Malaysia amends laws to allow foreign engineering businesses to register locally

Lobbying by the British High Commission, British Malaysian Chamber of Commerce (BCMM) and the local EU-Malaysia Chamber of Commerce (EUMCCI) have prompted significant relaxation of restrictions on the practice of foreign engineers in Malaysia.

The Malaysian market

Amendments to the Registration of Engineers Act are due to come into force in June this year and for the first time will allow professional or graduate engineers of any nationality to register with the Malaysian Board of Engineers and set up a local engineering consultancy business.

The change comes after several years of lobbying by UK businesses and efforts by the ACE’s International Business Group (IBG) to help firms to take advantage of the growing opportunities in the Malaysian infrastructure market.

“Malaysia is a growing market for infrastructure and as a fairly developed country there is huge demand for expert engineering advice." Gavin English, chair IBG.

“This is good news and shows that persistence has clearly paid off,” said Gavin English, chair of the ACE’s IBG paying tribute to the work of the High Commission, local chambers of commerce and the business that led the campaign for change. 

“Malaysia is a growing market for infrastructure and as a fairly developed country there is huge demand for expert engineering advice,” he added highlighting the significant work potential that will now flow.

Firms such as Tony Gee and Partners have led the lobbying effort on behalf of the UK profession, having to date found it extremely difficult to win work in Malaysia without being able to form local businesses and so accessing local market opportunities. 

As resident Tony Gee director Bill Addington explained: “By liberalising the local market the Malaysian Government expects greater participation by British and other engineering consultancies in Kuala Lumpur’s vibrant infrastructure sector and for incoming firms to use Malaysia as a production centre for design of projects worldwide, thereby enhancing the country’s export earnings in the process.

He added:  "The recent measures are part of the government’s ongoing programme of liberalisation of the broader Services Sector which include similar relaxation of restrictions on foreign participation in Architecture and Quantity Surveying.”

However, while the change removes the citizenship requirement from the Act, the existing requirement for engineers to have been resident in Malaysia for at least six months prior to applying for registration with the BEM remains in force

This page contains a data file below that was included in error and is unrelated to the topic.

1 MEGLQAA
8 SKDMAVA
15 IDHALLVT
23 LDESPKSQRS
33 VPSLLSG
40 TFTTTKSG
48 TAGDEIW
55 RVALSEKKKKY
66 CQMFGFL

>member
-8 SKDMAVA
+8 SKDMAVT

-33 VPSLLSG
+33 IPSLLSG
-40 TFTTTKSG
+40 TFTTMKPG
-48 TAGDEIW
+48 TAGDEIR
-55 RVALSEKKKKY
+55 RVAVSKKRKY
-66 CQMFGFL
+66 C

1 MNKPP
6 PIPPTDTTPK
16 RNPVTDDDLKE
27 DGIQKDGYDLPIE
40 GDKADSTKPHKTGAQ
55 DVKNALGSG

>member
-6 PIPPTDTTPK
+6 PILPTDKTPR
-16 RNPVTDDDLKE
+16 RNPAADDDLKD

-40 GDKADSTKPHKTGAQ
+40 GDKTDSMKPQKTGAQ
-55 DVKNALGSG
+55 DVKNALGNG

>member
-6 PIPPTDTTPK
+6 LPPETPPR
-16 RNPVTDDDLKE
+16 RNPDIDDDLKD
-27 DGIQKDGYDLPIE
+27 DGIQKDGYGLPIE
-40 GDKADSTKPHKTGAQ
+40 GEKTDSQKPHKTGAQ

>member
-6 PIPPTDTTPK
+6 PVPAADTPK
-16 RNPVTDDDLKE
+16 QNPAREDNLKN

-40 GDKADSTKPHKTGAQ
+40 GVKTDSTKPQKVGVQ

The Act also retains the need for professional engineers to meet a minimum standard of qualification equivalent to Charter Engineer status or have passed the Malaysian Professional Assessment Examination.

In the case of Graduate engineers, they must the so-called Washington Accord requirements as a benchmark.

Maximising Global Infrastructure Opportuities.

For details of the ACE International Conference, programme and speakers and to book your place at the event on 20 May, visit the International Conference website at

A new section of the Act creates a 2nd tier of professional engineers, any person wishing to set up a local engineering consultancy practice must also pass a Professional Competency Examination and register with the BEM with a valid license or “Practicing Certificate”.

All existing register engineers are entitled to this Practicing Certificate without need to sit the Professional Competency Examination.

The change means that any local or foreign engineer holding this Practicing Certificate can now also set up a consultancy business that is registered with BEM provided that two thirds of the director positions and 70% of the equity of the company are held by Professional Engineers with Practising Certificates.

The chief executive or major decision makers of any local engineering business must also have these qualifications.

"The changes make for a fairer playing field and come at an important time for UK companies looking to outsource work to relieve stretched UK resources. All will benefit from knowledge sharing and greater skills," said Tony Gee and Partners executive managing director.

The new amended regulations have been passed by the Malaysina parliament and are expected to come into force in June 2015.


The EUMCCI is hosting two “Question & Answer” webinars to explain the growing opportunities in Malaysia. 

12th May 2015, Tuesday at 5 pm to 7 pm (Malaysian time, GST + 8h)

21st July 2015, Tuesday at 5 pm to 7 pm (Malaysian time, GST + 8h).

Topics to be covered include:

  • Introducing Malaysia and ASEAN, regional economies and legislative framework;
  • Promoting the potential for EU-construction professionals in the Malaysian and ASEAN construction industries, with focus in the Engineering, Architecture, Quantity Surveying and Energy Management sub-sectors;
  • Presenting business opportunities for EU SMEs in Malaysia and ASEAN;
  • Promoting the development of smart partnerships between Malaysian and EU SMEs;
  • Promoting the upcoming Business Matching and Symposium as well as other events

For details contact EUMCCI via its website here 

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